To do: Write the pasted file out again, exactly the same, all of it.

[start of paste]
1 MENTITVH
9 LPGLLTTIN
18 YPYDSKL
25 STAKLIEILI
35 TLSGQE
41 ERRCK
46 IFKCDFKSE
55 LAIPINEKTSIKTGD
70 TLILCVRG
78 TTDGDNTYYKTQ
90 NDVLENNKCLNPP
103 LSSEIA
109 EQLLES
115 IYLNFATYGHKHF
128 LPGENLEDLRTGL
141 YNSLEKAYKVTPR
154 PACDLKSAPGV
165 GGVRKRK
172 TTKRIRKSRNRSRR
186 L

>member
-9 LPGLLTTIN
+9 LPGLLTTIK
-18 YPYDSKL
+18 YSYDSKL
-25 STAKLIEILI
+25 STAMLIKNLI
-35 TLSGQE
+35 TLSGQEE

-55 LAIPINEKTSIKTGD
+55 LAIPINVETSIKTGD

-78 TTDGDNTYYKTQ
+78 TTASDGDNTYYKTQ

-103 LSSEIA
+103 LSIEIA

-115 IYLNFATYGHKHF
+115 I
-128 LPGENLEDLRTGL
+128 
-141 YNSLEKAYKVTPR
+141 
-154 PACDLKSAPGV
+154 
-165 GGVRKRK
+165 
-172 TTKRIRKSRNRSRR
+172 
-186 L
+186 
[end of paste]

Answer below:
1 MENTITVH
9 LPGLLTTIN
18 YPYDSKL
25 STAKLIEILI
35 TLSGQE
41 ERRCK
46 IFKCDFKSE
55 LAIPINEKTSIKTGD
70 TLILCVRG
78 TTDGDNTYYKTQ
90 NDVLENNKCLNPP
103 LSSEIA
109 EQLLES
115 IYLNFATYGHKHF
128 LPGENLEDLRTGL
141 YNSLEKAYKVTPR
154 PACDLKSAPGV
165 GGVRKRK
172 TTKRIRKSRNRSRR
186 L

>member
-9 LPGLLTTIN
+9 LPGLLTTIK
-18 YPYDSKL
+18 YSYDSKL
-25 STAKLIEILI
+25 STAMLIKNLI
-35 TLSGQE
+35 TLSGQEE

-55 LAIPINEKTSIKTGD
+55 LAIPINVETSIKTGD

-78 TTDGDNTYYKTQ
+78 TTASDGDNTYYKTQ

-103 LSSEIA
+103 LSIEIA

-115 IYLNFATYGHKHF
+115 I
-128 LPGENLEDLRTGL
+128 
-141 YNSLEKAYKVTPR
+141 
-154 PACDLKSAPGV
+154 
-165 GGVRKRK
+165 
-172 TTKRIRKSRNRSRR
+172 
-186 L
+186 